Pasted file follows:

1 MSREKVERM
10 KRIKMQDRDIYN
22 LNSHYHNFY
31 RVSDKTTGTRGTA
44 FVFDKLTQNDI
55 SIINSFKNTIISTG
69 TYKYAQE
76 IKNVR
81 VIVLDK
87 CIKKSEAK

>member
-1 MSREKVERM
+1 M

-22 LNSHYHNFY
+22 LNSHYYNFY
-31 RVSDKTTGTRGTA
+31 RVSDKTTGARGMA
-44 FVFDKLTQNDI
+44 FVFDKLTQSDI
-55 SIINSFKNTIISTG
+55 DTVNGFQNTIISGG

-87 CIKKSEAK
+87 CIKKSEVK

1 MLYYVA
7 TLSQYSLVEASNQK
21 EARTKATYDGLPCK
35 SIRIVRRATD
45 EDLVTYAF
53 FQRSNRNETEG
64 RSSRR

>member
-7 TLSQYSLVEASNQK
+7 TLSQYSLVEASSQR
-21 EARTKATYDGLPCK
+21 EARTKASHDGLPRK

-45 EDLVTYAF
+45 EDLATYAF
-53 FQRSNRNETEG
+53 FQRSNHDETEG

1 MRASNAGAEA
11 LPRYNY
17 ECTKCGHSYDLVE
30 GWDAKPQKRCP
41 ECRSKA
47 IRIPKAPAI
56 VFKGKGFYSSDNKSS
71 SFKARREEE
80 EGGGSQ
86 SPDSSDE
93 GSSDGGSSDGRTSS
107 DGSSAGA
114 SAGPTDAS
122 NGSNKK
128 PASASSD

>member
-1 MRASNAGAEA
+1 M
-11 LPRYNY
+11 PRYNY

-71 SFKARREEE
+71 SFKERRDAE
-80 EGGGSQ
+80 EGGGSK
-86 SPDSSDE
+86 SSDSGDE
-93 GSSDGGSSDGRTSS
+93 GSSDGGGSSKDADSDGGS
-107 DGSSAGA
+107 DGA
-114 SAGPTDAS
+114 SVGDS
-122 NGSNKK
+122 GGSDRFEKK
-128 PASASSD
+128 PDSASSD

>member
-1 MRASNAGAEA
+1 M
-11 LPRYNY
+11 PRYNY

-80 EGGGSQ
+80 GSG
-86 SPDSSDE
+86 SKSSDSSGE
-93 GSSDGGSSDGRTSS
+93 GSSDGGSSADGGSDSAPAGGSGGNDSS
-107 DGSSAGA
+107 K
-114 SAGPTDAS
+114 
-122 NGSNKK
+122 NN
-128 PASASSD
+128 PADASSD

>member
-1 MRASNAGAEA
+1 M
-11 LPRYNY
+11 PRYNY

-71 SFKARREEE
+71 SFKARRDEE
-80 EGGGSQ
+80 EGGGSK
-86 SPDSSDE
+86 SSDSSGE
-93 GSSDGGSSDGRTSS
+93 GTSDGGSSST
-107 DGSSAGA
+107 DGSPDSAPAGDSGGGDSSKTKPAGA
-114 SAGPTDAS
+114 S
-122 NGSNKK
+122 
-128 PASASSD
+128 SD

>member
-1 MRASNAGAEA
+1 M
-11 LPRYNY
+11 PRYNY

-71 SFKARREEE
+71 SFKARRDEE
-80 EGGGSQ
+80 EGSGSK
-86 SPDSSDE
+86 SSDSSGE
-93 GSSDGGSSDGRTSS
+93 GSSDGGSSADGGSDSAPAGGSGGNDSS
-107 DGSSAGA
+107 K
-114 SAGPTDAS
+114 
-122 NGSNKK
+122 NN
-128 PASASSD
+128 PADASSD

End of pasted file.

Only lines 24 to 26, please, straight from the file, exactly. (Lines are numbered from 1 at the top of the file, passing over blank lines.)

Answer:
1 MLYYVA
7 TLSQYSLVEASNQK
21 EARTKATYDGLPCK